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Winter Safety Tips for Sidewalks and Parking Lots

For many businesses, the start of winter marks the beginning of a slow season with reduced sales. In many parts of the country, it also results in snowy and potentially dangerous conditions. Poor weather increases the risk of accidents, which can create a crisis for your business. To prevent any employees or customers from injuring themselves in your snowy parking lot, we came up with a list of outdoor winter safety tips for the workplace.

Winter Weather Safety Tips

Staying on top of the winter weather can help the season pass painlessly for your business. Here are four helpful tips to ensure you have a safe winter season:

1. Know Who's Responsible for Clearing Your Parking Lot and Sidewalks

Before the winter weather sets in, it’s important for business owners to know who is responsible for clearing their sidewalks and parking lots. This person could be you (if you own the property) or your landlord (if you rent the property). Failure to clarify this information could result in slippery, dangerous conditions that leave you vulnerable to personal injury lawsuits. If you're unsure who is responsible for snow removal, check your business's lease agreement.

2. Hire a Contractor

Hire a Contractor

Although many small businesses opt to clear their own sidewalks, a majority of large franchises and chains hire contractors to clear snow and ice. This is especially crucial if your operation has a large parking lot or an area that's prone to becoming ice covered. If this is the route you’re taking, be sure to find a reputable, trustworthy company well before the first snowfall. By hiring an outside vendor to perform these duties, you won’t have to stress about clearing everything before your business opens. When hiring a snow removal company, be sure to consider these tips:

  • Make sure the contractor presents a valid and current certificate of insurance and make photocopies for your own records.
  • Require the contractor to place your business on their general liability, automobile liability, and workers’ compensation insurance policies as a certificate holder.
  • Show the contractor the locations of all obstructions in the parking lot, including parking stops, speed bumps, curbs, poles, and water drains. This will prevent destruction to your property and their equipment.
  • Mark the obstructions listed above with bright sticks or flags so they stand out when covered in snow.
  • Communicate with the contractor and agree on a safe place for excess snow to be dumped.

3. Learn Where to Move Excess Snow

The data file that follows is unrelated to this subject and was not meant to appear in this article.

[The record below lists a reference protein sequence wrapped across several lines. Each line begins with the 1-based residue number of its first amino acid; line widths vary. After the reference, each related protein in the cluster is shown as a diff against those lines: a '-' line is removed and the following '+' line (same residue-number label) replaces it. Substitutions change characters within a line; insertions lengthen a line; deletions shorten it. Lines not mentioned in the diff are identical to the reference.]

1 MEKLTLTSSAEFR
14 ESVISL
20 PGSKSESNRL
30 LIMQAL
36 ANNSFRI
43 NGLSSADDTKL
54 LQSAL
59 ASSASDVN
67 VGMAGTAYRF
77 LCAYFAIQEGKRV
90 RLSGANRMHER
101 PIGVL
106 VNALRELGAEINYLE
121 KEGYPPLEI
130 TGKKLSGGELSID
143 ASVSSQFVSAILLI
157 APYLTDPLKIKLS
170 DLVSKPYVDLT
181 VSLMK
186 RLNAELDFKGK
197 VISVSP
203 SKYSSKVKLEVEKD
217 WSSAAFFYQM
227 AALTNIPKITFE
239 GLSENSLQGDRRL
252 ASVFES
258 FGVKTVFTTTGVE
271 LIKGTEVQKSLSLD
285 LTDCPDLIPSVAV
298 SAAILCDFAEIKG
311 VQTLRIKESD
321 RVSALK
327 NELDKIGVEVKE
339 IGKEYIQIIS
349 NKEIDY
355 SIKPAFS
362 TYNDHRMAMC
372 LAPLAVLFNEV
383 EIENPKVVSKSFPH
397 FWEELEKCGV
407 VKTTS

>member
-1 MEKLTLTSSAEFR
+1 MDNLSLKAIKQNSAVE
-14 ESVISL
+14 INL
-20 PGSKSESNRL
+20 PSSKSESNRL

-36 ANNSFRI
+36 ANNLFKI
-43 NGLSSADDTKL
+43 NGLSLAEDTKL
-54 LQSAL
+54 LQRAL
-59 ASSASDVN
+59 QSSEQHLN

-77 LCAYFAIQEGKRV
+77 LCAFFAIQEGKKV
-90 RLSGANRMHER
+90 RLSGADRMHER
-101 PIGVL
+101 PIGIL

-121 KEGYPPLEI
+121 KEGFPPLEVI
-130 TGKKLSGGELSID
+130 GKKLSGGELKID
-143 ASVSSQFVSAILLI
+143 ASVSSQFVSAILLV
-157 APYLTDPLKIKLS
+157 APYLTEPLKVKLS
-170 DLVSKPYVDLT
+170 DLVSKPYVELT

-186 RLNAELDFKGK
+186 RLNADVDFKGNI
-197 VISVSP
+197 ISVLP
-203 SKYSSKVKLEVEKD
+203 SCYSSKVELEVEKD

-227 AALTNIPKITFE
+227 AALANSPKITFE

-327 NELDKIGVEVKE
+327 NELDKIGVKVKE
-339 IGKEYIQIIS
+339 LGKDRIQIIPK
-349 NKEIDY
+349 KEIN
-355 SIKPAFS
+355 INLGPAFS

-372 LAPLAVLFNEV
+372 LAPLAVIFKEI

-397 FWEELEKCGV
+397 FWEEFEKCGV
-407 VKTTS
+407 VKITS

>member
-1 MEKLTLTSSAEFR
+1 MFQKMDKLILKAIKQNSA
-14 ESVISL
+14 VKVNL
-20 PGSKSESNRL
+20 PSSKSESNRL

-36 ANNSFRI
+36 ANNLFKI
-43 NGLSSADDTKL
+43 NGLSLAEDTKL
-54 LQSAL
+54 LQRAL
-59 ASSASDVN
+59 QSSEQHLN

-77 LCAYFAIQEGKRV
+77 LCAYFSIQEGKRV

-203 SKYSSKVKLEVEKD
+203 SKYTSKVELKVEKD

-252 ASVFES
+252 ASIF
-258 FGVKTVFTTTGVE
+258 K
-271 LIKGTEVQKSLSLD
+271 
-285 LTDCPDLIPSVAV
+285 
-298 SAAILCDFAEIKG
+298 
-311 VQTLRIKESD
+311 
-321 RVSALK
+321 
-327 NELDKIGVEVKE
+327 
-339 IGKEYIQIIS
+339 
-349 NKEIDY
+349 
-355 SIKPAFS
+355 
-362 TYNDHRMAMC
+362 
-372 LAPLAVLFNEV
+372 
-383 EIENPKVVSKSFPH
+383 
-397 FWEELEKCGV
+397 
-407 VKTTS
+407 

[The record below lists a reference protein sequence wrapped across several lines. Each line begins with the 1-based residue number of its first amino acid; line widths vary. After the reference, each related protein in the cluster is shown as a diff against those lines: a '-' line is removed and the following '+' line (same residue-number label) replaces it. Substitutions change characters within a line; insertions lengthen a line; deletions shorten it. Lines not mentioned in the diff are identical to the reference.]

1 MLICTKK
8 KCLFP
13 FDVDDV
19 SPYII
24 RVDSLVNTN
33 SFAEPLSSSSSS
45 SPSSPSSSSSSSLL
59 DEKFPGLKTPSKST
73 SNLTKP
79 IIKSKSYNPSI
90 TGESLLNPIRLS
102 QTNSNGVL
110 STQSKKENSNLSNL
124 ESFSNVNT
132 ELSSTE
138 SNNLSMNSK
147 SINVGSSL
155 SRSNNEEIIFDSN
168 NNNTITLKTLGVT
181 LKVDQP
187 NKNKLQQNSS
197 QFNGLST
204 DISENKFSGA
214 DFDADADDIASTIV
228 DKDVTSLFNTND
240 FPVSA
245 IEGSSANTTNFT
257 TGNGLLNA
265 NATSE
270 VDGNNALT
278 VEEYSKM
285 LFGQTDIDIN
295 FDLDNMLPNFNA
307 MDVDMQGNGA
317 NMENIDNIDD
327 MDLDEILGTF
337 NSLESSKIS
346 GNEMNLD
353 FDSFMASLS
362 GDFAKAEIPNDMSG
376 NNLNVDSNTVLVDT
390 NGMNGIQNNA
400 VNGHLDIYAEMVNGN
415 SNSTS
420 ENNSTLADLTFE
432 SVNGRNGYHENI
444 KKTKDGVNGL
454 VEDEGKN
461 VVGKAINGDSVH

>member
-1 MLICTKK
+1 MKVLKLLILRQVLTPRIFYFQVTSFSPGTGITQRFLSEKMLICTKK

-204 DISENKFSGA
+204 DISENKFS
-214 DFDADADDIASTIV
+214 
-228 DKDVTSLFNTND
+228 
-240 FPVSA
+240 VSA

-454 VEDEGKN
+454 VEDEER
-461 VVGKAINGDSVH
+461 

Always Be Prepared

Whether you're hiring a snow removal contractor or taking the task on yourself, you need to know where you can legally pile the excess snow. Snow removal regulations will vary by city, county, and state, so check with your local government in advance. While regulations may vary, there are some general rules you should follow:

  • Snow must be piled away from customer and vendor foot traffic areas, including sidewalks, loading docks, dumpsters, entrances, and exits. Also, avoid piling it near mailboxes, water drains, gas meters, and fire hydrants.
  • Snow piles should be positioned so that melted snow does not flow into high-traffic areas. If it does, it may freeze and form a sheet of ice.
  • Snow piles should not inhibit the visibility of guest or vendor drivers as they enter or leave your parking lot.
  • Water should flow freely and storm drains should be free of any obstructions.
  • Snow should never be piled on the nearby property of residences or businesses.
  • Never push snow across a road without knowledge of your local ordinances.

4. Stock Up on Winter Preparation Supplies

When you operate any type of business, it’s important to be prepared for the worst-case scenario. If a storm rolls through that's larger than anticipated, the plow trucks are backed up, and snow starts falling in the middle of the day, you can be prepared by stocking safety supplies. We’ve provided a list of the essentials your business should have on hand in case of inclement weather:

  • Keep a large supply of ice melt readily available.
  • Invest in high-quality shovels to clean up snow or snow drifts.
  • Set out caution signs or cones in possible hazardous areas. Entranceways can often become slippery, since foot traffic carries in snow and ice.
  • Provide reflective safety vests to any employees shoveling your parking lot. Increased visibility reduces the risk of injury.

To make sure your business gets through the winter season safely, start planning before the snow starts to fall. Be prepared to deal with excess snow and stock up on winter safety equipment like rock salt, safety apparel, and shovels. Once you have a winter safety plan in place, you can focus your attention on attracting customers with winter promotions.

Posted in: Management & Operation | Seasonal | By Richard Traylor
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